With the hope that arises from faith,

 

Yours in the Lord,

 

Rev. Héctor F. Ortiz Vidal; Bishop of the Methodist Church in Puerto Rico

 
8 September 2017:

Margarita Aboy Lozada, International Relations of The Methodist Church in Cuba has sent this update:

"Thank you for your prayers for us. The last meteorological report predicts that the cyclone will skirt by our country on Friday and will then travel north towards Florida between Sunday and Monday. It is extremely dangerous, but the centre of the hurricane will not affect us. Only the outskirts of the south of the island will be affected, where there will be much rain and strong winds. We are praying that our country will not suffer serious damage, especially after only a year has passed since hurricane Matthew.

Please thank the brothers and sisters in the United Kingdom for their prayers."


Our mission partners in Haiti, John and Sharon Harbottle, have sent us an update of how Haiti is preparing for Hurricane Irma:

"The Haitian radio has been giving instructions as usual for preparation  for Irma - move to higher ground if you live low or near mudslide area, make sure you have water, batteries, tinned food etc. The USA embassy has banned all travel north of Port-au-Prince for its staff over the next few days.


John has been asked by the church to be ready with emergency medical supplies if needed from the depot. We are doing what we can.  We have been anchoring plant pots and stowing away loose stuff where possible.


We are expecting it to be much worse in the north by Cap Haitian - our minister is poised. However we are within the track in Port au Prince so we will see if the storm keeps a straight course or not. Expecting winds and rain but personally should be ok where we live. Thank you for your concern.  We should be safe here in Petionville, above Port-au-Prince, at about 900+ft above sea-level.  The winds we are expecting here as things stand are not likely to reach Tropical Storm levels, but may be close to it, and lots of rain.  The folk in the north of Haiti will get significant damage from winds and flooding so we are very busy preparing supplies and water treatment tablets etc. so that we can provide relief support as soon as we hear what and where the needs are greatest."

 

John is a Dr and is responsible for supporting the Methodist Church in Haiti's community heath boards. Sharon is working in the church's Christian Education Department, developing teaching resources for children, youth, adults, lay preachers and church stewards.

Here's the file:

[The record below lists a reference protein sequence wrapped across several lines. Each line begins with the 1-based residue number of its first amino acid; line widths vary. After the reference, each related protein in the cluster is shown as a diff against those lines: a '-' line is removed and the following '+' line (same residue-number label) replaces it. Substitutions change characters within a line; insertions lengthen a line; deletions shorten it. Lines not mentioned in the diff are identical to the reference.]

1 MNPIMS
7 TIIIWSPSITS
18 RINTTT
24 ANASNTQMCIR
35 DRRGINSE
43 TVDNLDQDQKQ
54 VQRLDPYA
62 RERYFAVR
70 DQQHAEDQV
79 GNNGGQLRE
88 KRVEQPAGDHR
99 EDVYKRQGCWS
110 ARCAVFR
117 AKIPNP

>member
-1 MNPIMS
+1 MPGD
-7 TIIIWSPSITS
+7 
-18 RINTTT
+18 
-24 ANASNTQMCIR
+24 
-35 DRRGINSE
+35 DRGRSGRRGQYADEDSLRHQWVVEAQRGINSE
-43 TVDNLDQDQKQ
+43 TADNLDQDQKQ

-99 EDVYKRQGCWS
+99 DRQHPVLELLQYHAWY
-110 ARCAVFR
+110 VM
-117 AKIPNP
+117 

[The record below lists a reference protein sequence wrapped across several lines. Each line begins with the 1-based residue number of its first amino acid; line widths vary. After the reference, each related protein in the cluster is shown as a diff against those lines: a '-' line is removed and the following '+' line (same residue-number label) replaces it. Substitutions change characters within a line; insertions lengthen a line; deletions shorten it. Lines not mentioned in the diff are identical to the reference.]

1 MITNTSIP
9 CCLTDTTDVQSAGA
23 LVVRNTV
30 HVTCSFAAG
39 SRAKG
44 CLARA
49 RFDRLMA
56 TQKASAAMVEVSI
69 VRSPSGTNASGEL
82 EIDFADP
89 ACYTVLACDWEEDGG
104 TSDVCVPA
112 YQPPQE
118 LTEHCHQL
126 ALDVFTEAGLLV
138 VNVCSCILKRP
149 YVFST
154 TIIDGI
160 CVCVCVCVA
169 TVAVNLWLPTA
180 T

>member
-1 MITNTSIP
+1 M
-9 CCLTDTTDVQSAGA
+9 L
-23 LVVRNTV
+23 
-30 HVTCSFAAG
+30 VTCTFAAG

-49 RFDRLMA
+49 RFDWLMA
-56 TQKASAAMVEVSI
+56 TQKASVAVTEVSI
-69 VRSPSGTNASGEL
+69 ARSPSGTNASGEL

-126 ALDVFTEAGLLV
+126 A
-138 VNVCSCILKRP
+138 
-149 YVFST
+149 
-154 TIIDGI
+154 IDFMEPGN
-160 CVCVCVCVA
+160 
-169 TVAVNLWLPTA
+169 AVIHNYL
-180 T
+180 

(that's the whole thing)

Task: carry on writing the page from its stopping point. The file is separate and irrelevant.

7 September 2017:

A report from Puerto Rico on Hurricane Irma

We thank the Methodist Church in Britain for their prayers, concern and love for Puerto Rico and the Evangelical Methodist Church in Puerto Rico.

The situation of Hurricane Irma is very serious for our country, especially for the island of Culebra, which is set to bear the brunt of the first impact. Our church, the community and our government are preparing ourselves for very challenging times ahead. The priority is to save lives, although unfortunately we have already sustained some loss of life during the preparations being undertaken to withstand this phenomenon. Forecasters predict that the wind and the rain will cause great damage and disaster in the country, particularly for those people who live in the most vulnerable areas. It is said that what we are awaiting is very dangerous and catastrophic. We are in deep prayer, asking for God to move in mercy.

As a church, we take seriously the responsibility of looking after the spiritual, emotional, and material needs of our people, which is why we are deeply grateful to the beloved Methodist Church in Britain for its concern.

Reverend Rafael Moreno
(Recent former presiding Bishop)
 

   
5 September 2017:


Hurricane Irma

The category 5 tropical storm Hurricane Irma has hit St Martin, St Barts, Antigua and Barbuda and Anguilla and caused very serious destruction. A number of fatalities have been reported from these islands (there is no reported loss of life in Antigua). Since last night Puerto Rico has been affected by the approaching storm with severe rainfall and high winds, leading to power cuts across the island.

The path of this hurricane (the strongest ever recorded in this region) could potentially affect five million people in the Caribbean. The Bahamas, the Turks & Caicos Islands, Bermuda, the Dominican Republic, Haiti, Cuba and, Florida are also on the alert. People have been preparing to bunker down during the storm; some have evacuated their homes, seeking shelter elsewhere.  It is expected that should the storm cause the levels of devastation predicted, parts of the Caribbean may be uninhabitable for weeks and possibly months, with power outages and homes destroyed.

Our partners in the region have been contacted and we have assured them of the love and prayers of the Methodist Church in Britain. We invite you to use this prayer to join with many across the world who will be praying for the Caribbean at this time.

 

"And the peace of God, which surpasses all understanding, will guard your hearts and your minds in Christ Jesus."                 Philippians 4:7  (NRSV)

 

Our gracious Father,

We lift up before your throne of grace the Caribbean and its people. We pray that in your mercy the strength of Hurricane Irma would lessen and that the damage it is predicted to cause would be far less than expected.

We pray that you would strengthen the people of the Caribbean and give them peace amidst the storm.

We pray for emergency relief and response services and organisations in the region, that you will give them the wisdom to know how to prepare and deploy their resources to support the millions of people that are expected to be affected.

We pray that the people of the Caribbean would feel the love and comfort of the Holy Spirit right now as they brace themselves and worry about the safety of their loved ones.

In Jesus' name we pray.